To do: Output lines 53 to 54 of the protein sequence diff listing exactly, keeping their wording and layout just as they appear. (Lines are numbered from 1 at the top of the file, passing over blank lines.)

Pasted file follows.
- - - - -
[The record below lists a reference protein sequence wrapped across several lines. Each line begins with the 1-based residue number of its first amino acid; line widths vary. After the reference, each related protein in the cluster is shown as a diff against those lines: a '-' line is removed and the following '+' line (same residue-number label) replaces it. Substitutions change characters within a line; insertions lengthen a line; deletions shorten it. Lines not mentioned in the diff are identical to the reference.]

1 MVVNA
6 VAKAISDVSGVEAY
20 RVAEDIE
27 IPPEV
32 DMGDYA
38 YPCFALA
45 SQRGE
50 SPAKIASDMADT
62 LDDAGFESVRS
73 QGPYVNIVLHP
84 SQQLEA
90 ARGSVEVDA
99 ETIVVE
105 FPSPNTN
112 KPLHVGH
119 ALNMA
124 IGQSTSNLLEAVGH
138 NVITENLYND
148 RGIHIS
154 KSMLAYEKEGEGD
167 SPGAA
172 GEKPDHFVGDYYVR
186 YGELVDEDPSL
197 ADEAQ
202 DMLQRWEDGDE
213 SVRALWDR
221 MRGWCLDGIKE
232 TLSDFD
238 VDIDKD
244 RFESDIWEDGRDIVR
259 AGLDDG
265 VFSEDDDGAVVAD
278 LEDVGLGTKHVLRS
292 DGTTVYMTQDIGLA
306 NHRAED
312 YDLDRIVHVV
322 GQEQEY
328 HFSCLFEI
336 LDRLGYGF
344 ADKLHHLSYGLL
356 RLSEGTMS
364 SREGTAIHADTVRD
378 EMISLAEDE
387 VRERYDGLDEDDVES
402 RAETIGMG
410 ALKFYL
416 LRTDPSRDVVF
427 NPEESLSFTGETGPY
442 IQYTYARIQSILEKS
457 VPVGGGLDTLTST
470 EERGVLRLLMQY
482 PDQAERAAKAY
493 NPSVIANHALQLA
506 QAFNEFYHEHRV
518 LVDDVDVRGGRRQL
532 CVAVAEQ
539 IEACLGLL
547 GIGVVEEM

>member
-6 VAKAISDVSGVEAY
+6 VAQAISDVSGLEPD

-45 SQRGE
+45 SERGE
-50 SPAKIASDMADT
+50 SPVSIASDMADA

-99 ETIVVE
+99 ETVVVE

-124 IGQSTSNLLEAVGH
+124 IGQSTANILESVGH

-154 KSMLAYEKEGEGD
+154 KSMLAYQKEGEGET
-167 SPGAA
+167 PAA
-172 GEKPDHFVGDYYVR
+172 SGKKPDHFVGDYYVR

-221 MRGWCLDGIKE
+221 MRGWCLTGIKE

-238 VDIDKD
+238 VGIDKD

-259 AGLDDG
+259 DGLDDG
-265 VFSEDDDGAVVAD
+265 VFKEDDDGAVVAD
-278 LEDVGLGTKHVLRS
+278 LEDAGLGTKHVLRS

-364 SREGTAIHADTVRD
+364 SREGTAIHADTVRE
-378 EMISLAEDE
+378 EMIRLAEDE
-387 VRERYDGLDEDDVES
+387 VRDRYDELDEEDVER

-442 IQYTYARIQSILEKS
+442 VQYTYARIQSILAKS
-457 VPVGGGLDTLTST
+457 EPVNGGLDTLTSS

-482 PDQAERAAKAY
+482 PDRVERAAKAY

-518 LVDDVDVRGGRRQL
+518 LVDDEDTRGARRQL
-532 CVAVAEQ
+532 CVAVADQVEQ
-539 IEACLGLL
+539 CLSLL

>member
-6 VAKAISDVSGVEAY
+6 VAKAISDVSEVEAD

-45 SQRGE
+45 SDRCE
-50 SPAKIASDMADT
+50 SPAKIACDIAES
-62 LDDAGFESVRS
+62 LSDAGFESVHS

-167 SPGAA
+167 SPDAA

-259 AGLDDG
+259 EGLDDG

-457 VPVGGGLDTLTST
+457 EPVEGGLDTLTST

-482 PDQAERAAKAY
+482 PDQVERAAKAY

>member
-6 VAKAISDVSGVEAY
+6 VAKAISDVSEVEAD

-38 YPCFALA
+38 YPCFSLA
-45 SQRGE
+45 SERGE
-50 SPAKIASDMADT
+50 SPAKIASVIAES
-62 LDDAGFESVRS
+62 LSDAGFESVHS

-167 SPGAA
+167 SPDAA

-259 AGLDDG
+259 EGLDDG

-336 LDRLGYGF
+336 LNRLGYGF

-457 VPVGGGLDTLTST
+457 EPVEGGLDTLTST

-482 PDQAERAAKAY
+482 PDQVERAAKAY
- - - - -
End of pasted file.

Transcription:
482 PDQAERAAKAY
493 NPSVIANHALQLA